This level of detail in projecting future financial value is not a step that ought to be missed, and yet too many clients eschew the practice. They may think there are too many variables, or they don’t have all the data to develop an accurate picture.
For consultants and clients building new models: start simple, identify the levers that matter and how they relate to each other, document assumptions, and align on decision making. This is a critical step which we cannot stress strongly enough; and it will pay dividends in creating a partnership that delivers returns.
A robust business case and financial model are tools that should be utilized on both sides of the consultant and client relationship. The key is for both sides to come together to align on the business case rationale and expected financial returns at the outset, and throughout the engagement. Value needs to be calculated (with math) and communicated (with narrative) throughout the process, not just at the beginning, to maintain a partnership that produces outstanding results.
Value is a word that has multiple definitions and dimensions. Here we argue that it’s most important for consultants and clients to recognize and prioritize value creation in financial terms. But it is also true that there are types of value an organization may recognize that aren’t expressed in dollar amounts. Certain efforts might lead to more enjoyment of a job or a new process might make a certain function easier for employees. But within these amorphous “wellbeing” indicators you can find expressions in terms of dollars. And it’s critical to do the work to catalog the inputs, create assumptions, and translate open-ended strategic questions into answers with concrete financial reasoning.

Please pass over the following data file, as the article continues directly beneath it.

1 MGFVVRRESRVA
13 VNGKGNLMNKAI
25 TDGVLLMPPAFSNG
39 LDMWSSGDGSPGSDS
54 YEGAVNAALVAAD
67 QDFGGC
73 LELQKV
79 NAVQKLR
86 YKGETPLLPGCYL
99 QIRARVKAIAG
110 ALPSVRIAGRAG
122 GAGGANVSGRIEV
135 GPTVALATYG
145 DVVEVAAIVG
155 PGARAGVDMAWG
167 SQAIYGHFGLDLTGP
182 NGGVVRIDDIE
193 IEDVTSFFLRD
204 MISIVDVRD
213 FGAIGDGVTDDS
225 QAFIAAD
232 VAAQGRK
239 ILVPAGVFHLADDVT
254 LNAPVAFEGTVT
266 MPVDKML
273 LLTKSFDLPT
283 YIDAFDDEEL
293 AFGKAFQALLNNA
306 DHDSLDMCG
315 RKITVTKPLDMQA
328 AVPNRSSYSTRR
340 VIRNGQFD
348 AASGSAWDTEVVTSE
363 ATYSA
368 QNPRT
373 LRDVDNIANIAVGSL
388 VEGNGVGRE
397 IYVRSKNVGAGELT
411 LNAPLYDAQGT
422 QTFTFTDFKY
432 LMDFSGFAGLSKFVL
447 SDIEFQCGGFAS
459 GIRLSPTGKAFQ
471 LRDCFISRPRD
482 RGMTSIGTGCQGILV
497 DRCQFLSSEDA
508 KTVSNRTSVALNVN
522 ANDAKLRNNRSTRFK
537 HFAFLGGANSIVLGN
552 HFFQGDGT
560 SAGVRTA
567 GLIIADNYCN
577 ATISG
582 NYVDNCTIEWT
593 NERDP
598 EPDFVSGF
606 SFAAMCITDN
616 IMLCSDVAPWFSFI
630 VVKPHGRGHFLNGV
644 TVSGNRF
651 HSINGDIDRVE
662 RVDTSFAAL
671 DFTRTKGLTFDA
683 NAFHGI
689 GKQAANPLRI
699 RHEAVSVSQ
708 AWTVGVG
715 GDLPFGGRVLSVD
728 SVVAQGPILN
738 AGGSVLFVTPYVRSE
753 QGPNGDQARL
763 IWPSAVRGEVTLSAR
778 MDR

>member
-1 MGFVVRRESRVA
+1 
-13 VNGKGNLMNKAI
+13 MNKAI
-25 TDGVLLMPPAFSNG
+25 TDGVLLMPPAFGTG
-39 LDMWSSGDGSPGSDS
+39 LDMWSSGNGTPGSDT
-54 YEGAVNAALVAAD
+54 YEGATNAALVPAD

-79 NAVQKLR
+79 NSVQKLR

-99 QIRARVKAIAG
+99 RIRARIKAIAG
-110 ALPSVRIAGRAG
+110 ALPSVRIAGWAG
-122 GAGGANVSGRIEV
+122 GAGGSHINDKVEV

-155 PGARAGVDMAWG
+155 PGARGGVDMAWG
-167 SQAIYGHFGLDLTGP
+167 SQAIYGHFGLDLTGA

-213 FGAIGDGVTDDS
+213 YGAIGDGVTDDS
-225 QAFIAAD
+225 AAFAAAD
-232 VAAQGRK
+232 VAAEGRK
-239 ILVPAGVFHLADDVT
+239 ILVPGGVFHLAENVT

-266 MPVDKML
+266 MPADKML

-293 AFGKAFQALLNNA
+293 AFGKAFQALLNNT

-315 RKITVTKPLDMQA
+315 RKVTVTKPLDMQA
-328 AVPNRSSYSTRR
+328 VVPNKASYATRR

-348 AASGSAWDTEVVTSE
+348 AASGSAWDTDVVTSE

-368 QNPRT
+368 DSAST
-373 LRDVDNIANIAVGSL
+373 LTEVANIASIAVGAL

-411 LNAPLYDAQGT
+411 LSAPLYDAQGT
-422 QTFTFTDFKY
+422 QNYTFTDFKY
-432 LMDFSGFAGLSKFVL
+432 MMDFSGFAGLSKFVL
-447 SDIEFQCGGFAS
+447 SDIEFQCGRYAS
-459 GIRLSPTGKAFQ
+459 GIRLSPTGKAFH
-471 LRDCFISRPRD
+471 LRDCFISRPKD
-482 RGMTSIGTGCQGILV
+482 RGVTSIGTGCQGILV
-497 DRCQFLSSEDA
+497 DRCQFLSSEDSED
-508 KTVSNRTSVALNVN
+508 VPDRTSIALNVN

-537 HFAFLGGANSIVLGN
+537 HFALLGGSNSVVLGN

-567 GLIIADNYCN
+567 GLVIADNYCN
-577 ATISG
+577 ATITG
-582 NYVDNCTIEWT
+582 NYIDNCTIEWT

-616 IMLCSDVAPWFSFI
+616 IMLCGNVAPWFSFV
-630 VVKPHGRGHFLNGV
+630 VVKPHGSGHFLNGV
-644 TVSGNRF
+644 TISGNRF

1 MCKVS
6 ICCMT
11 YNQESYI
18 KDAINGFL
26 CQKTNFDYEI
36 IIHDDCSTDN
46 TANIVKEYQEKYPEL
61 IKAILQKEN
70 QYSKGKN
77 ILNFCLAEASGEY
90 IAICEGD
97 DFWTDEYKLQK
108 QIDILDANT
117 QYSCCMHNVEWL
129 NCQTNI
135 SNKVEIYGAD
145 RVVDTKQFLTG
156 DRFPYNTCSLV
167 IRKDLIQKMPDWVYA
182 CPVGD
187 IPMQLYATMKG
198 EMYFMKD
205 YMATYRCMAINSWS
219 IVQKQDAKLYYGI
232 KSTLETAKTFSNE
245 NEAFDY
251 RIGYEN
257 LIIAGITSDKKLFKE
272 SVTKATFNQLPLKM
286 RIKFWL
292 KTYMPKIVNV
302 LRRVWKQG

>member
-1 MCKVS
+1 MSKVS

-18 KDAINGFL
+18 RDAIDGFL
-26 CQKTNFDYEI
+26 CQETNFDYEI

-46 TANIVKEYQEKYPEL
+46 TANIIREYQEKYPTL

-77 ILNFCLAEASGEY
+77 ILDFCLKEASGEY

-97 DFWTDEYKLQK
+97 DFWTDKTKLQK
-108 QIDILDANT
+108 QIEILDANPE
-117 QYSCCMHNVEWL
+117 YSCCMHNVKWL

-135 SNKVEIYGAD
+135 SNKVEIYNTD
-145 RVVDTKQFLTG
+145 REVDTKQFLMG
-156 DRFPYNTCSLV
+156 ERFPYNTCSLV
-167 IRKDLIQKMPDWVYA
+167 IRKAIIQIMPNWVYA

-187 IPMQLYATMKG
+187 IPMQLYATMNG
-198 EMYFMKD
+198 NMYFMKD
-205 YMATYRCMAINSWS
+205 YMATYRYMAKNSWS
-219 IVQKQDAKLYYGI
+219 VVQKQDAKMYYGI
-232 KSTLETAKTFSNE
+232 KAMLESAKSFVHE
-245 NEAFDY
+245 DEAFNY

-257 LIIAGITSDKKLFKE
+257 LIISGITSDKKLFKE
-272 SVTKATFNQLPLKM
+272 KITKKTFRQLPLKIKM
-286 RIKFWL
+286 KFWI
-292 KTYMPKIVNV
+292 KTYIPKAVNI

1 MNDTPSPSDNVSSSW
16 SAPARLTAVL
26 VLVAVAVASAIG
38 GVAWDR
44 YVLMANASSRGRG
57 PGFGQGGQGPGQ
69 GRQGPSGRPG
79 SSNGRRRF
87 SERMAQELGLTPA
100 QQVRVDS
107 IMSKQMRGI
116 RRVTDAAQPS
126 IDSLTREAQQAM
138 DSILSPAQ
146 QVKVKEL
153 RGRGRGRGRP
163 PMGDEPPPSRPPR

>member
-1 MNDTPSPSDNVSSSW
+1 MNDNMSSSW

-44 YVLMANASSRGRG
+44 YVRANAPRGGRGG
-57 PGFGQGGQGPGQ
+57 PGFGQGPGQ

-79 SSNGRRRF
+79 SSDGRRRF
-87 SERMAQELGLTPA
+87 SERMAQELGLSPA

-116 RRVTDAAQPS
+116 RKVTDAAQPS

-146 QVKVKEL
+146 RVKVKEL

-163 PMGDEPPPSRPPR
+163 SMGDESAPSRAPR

For any business deciding how to allocate budget, expenses must be justified. And the best way to justify an expense is with an expected return.
Focusing on financial returns through robust business cases, financial models, and a commitment to accountability will help business leaders realize more value from their consultants and help the consulting industry improve its standing with clients.
As West Monroe’s Chief Strategy Officer, Tom is responsible for the firm’s long-term strategic planning, innovation, and corporate development, and partnerships.
As Chief Marketing Officer, Casey leads strategic client, brand, and market engagement programs designed to produce double-digit annual revenue growth.